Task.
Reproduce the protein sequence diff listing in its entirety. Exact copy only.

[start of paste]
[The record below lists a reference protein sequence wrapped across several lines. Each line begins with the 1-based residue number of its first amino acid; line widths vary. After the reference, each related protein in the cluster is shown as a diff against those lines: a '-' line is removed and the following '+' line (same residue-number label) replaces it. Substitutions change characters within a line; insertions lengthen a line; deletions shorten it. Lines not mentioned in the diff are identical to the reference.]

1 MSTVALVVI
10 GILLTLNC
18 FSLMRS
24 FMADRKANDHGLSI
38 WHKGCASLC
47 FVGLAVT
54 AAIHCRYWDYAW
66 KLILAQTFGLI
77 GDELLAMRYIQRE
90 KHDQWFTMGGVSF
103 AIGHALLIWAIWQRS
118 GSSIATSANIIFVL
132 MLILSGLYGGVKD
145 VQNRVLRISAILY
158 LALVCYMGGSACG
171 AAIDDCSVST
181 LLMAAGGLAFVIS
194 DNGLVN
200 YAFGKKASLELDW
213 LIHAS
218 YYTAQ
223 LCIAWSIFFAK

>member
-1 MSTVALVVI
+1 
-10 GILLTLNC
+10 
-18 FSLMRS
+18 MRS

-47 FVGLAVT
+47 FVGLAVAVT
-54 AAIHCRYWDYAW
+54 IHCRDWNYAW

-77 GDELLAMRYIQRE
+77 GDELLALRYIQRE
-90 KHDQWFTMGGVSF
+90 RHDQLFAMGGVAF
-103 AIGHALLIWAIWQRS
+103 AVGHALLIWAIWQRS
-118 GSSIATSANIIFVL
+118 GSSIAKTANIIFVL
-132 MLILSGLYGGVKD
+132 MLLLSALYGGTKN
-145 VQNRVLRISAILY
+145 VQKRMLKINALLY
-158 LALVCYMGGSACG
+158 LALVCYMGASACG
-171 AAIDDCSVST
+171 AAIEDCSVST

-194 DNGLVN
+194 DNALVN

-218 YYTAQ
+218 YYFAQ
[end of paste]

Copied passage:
[The record below lists a reference protein sequence wrapped across several lines. Each line begins with the 1-based residue number of its first amino acid; line widths vary. After the reference, each related protein in the cluster is shown as a diff against those lines: a '-' line is removed and the following '+' line (same residue-number label) replaces it. Substitutions change characters within a line; insertions lengthen a line; deletions shorten it. Lines not mentioned in the diff are identical to the reference.]

1 MSTVALVVI
10 GILLTLNC
18 FSLMRS
24 FMADRKANDHGLSI
38 WHKGCASLC
47 FVGLAVT
54 AAIHCRYWDYAW
66 KLILAQTFGLI
77 GDELLAMRYIQRE
90 KHDQWFTMGGVSF
103 AIGHALLIWAIWQRS
118 GSSIATSANIIFVL
132 MLILSGLYGGVKD
145 VQNRVLRISAILY
158 LALVCYMGGSACG
171 AAIDDCSVST
181 LLMAAGGLAFVIS
194 DNGLVN
200 YAFGKKASLELDW
213 LIHAS
218 YYTAQ
223 LCIAWSIFFAK

>member
-1 MSTVALVVI
+1 
-10 GILLTLNC
+10 
-18 FSLMRS
+18 MRS

-47 FVGLAVT
+47 FVGLAVAVT
-54 AAIHCRYWDYAW
+54 IHCRDWNYAW

-77 GDELLAMRYIQRE
+77 GDELLALRYIQRE
-90 KHDQWFTMGGVSF
+90 RHDQLFAMGGVAF
-103 AIGHALLIWAIWQRS
+103 AVGHALLIWAIWQRS
-118 GSSIATSANIIFVL
+118 GSSIAKTANIIFVL
-132 MLILSGLYGGVKD
+132 MLLLSALYGGTKN
-145 VQNRVLRISAILY
+145 VQKRMLKINALLY
-158 LALVCYMGGSACG
+158 LALVCYMGASACG
-171 AAIDDCSVST
+171 AAIEDCSVST

-194 DNGLVN
+194 DNALVN

-218 YYTAQ
+218 YYFAQ